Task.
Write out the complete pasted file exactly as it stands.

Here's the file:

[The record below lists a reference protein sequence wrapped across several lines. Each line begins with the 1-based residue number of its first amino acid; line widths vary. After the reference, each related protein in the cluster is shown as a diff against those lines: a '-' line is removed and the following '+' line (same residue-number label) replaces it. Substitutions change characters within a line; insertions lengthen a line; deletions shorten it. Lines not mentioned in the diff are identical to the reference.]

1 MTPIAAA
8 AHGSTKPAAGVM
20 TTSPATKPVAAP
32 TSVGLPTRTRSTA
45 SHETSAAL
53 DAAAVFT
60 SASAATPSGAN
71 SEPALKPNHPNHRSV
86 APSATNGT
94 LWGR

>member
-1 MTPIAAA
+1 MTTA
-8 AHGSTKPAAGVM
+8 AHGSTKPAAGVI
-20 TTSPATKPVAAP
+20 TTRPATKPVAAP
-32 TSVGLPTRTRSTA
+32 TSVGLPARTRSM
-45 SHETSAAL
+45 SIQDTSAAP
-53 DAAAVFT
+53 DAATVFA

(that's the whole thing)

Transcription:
[The record below lists a reference protein sequence wrapped across several lines. Each line begins with the 1-based residue number of its first amino acid; line widths vary. After the reference, each related protein in the cluster is shown as a diff against those lines: a '-' line is removed and the following '+' line (same residue-number label) replaces it. Substitutions change characters within a line; insertions lengthen a line; deletions shorten it. Lines not mentioned in the diff are identical to the reference.]

1 MTPIAAA
8 AHGSTKPAAGVM
20 TTSPATKPVAAP
32 TSVGLPTRTRSTA
45 SHETSAAL
53 DAAAVFT
60 SASAATPSGAN
71 SEPALKPNHPNHRSV
86 APSATNGT
94 LWGR

>member
-1 MTPIAAA
+1 MTTA
-8 AHGSTKPAAGVM
+8 AHGSTKPAAGVI
-20 TTSPATKPVAAP
+20 TTRPATKPVAAP
-32 TSVGLPTRTRSTA
+32 TSVGLPARTRSM
-45 SHETSAAL
+45 SIQDTSAAP
-53 DAAAVFT
+53 DAATVFA